A new report exposes the routine risks experienced by undocumented migrant workers in the UK; two-thirds of those surveyed experienced injuries whilst working.
Dr Jon Burnett is a researcher who previously worked at Positive Action for Refugees and Asylum Seekers (PAFRAS), and Dr David Whyte is a Reader in Sociology at the University of Liverpool; today they have published a report, “The Wages of Fear” (pdf), which exposes the routine risks experienced by undocumented migrant workers in the UK
Mohammed came to Britain seeking asylum from Sudan three years ago. In 2008, destitute and with his asylum application refused, he was forced to work illegally as a kitchen porter earning £2.50 an hour. One day at work he was seriously scalded when a pan of boiling water was spilled over his arm. He requested that an ambulance be called, but his employer refused.
Instead, his fellow workers bandaged his arm. Mohammed couldn’t use his arm for eight weeks afterwards and when he returned to work, his employer told him that he had been replaced and could not have his old job back.
Mohammad’s story is not unique. We heard numerous first-hand accounts of workers who either refused to call emergency services because they were too fearful of being discovered by the authorities or were prevented from calling emergency services by their employer.
One person severed a finger to the point that it was hanging off at the joint; another had his legs crushed after a fridge freezer had fallen on him; one experienced chemical burns; and another was severely burned on his face by hot cooking oil.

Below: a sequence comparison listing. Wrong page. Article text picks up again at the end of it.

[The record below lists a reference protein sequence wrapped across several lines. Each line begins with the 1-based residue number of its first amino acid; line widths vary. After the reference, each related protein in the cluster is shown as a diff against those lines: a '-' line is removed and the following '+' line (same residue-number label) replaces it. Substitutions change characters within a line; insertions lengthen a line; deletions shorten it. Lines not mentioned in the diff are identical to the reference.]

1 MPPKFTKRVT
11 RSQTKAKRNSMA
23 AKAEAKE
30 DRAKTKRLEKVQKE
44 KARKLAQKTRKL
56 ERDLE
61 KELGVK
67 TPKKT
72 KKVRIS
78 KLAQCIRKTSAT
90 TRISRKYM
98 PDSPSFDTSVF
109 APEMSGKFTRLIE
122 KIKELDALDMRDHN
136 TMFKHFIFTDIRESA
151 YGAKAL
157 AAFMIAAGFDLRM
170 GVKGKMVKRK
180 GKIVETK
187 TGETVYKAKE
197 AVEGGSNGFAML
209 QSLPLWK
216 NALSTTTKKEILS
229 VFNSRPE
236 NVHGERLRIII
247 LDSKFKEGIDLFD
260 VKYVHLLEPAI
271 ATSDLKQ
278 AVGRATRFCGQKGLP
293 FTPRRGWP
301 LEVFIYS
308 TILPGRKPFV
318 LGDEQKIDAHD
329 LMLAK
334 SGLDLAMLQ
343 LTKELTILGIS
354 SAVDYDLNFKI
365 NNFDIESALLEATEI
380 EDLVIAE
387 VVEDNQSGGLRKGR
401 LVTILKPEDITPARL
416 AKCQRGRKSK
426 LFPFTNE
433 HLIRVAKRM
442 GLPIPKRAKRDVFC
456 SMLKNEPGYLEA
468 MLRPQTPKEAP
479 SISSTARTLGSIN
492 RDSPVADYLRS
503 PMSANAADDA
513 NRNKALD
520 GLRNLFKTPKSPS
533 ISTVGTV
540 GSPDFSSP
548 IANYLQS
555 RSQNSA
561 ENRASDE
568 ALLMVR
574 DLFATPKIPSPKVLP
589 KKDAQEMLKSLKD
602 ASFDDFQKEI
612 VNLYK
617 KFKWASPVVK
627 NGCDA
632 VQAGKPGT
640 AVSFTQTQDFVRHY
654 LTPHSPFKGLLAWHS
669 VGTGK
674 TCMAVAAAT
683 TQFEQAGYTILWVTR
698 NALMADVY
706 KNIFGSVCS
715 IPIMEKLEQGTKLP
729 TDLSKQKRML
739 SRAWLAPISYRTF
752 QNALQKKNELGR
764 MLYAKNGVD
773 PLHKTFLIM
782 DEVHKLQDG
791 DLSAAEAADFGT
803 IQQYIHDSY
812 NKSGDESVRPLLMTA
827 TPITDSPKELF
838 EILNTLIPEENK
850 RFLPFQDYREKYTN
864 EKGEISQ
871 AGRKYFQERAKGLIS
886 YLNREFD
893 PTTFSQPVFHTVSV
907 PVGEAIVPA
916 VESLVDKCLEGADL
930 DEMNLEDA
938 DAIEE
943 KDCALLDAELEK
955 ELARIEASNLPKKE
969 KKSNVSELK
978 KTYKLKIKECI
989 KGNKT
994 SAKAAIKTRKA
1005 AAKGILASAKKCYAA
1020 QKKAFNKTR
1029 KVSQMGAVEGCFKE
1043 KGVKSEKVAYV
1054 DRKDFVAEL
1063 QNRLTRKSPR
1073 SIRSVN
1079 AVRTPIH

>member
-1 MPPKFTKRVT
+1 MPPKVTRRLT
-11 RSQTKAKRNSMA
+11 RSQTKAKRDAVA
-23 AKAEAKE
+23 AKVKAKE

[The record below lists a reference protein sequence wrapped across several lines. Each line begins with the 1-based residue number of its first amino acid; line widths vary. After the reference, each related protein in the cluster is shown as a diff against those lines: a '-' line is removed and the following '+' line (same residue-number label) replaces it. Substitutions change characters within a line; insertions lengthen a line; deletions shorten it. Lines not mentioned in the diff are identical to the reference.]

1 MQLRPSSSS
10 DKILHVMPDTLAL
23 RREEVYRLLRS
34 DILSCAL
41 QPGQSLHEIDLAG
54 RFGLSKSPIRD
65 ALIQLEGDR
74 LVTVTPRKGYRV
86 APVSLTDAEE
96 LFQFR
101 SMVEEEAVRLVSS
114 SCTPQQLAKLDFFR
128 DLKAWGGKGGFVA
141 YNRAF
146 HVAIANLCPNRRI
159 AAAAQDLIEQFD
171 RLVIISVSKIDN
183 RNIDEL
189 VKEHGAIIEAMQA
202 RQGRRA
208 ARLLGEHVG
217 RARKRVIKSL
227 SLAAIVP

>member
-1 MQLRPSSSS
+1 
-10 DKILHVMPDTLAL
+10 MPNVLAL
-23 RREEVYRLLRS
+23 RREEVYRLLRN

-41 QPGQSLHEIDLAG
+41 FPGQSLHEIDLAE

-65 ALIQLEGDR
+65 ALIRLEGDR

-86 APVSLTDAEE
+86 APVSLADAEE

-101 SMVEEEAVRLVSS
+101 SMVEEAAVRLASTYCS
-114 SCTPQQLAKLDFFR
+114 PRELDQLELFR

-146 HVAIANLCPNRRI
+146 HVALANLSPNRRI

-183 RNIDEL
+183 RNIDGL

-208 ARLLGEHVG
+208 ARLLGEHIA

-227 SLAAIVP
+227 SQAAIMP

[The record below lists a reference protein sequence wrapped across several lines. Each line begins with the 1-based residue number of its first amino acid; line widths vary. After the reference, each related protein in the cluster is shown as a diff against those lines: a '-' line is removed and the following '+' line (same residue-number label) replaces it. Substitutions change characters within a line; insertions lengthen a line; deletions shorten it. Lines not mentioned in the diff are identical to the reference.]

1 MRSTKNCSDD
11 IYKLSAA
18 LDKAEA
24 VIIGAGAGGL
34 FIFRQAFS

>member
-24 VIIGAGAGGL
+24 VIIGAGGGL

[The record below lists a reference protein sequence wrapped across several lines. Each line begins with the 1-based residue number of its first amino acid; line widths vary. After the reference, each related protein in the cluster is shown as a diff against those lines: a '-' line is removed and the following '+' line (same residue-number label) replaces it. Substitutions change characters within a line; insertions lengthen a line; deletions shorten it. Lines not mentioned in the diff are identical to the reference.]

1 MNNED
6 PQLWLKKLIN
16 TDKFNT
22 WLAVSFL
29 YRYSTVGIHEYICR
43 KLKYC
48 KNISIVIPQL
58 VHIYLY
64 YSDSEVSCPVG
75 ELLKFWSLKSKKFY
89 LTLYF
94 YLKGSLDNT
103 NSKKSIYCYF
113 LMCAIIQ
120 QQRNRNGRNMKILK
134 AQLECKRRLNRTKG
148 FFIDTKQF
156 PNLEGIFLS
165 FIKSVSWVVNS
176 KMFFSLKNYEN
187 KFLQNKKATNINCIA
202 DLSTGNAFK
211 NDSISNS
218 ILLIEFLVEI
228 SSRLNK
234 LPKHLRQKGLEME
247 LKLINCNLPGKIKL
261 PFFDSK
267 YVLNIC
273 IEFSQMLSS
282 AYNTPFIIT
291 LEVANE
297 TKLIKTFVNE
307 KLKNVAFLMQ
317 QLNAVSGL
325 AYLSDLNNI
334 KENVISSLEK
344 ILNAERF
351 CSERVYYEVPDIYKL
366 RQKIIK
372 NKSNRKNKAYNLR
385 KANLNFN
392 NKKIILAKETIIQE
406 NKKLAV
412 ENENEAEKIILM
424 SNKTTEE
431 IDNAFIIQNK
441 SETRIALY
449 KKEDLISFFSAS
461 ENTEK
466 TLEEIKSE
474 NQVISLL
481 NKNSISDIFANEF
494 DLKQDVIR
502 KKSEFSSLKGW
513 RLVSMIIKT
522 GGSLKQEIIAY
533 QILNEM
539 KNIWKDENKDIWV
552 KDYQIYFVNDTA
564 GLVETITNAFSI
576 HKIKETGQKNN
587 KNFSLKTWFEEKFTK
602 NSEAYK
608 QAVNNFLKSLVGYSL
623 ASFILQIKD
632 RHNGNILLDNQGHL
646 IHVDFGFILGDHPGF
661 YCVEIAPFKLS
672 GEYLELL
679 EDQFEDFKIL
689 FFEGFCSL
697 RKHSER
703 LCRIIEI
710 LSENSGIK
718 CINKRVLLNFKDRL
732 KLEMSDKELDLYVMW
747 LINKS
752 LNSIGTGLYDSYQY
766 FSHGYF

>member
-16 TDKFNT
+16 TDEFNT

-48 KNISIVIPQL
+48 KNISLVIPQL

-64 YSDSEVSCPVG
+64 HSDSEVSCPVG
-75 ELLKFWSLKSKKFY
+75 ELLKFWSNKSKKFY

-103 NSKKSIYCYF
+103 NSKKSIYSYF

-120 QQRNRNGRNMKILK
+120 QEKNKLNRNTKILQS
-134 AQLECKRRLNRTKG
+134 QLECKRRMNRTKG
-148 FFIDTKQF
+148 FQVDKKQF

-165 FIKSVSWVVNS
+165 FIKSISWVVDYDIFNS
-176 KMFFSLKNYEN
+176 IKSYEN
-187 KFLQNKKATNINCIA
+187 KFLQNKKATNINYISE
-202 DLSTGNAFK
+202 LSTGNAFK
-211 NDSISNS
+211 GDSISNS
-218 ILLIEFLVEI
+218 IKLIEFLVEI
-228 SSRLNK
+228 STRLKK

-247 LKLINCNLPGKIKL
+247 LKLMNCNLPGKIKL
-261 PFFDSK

Two-thirds of the undocumented workers interviewed had experienced injuries whilst working. Almost all of the workers interviewed had either experienced or witnessed a serious injury caused by work. The story of the daily risks taken by undocumented workers in Britain is a story that is rarely told.
Under UK law all workers, regardless of their legal status, have the right to safety protection at work. All workers, whether they have permission to work or not, are protected by the Health and Safety at Work Act. The government regulator, the Health and Safety Executive (HSE), is also responsible for ensuring the safety of undocumented workers.
However, already overstretched to capacity, it is unable to provide this function. At the same time, immigration raids on workplaces continue to rise and prosecutions of employers for violating immigration law have increased five-fold in the past two years.
Many of the people in the study are refused asylum seekers and all were either on quickly diminishing section 4 support or were destitute. Our research exposes the cruel irony of a set of policies which forces asylum seekers into abject poverty and exposes them to very high risks of injury if they try and work to escape destitution.
It is the immigration clampdown and the likelihood of deportation that prevents workers contacting the emergency services or from seeking treatment. It is this same clampdown that enables employers to force wages and conditions down to the most intolerable levels. In other words, the legal protections given to all workers are effectively eradicated by intensifying immigration raids and deportations.
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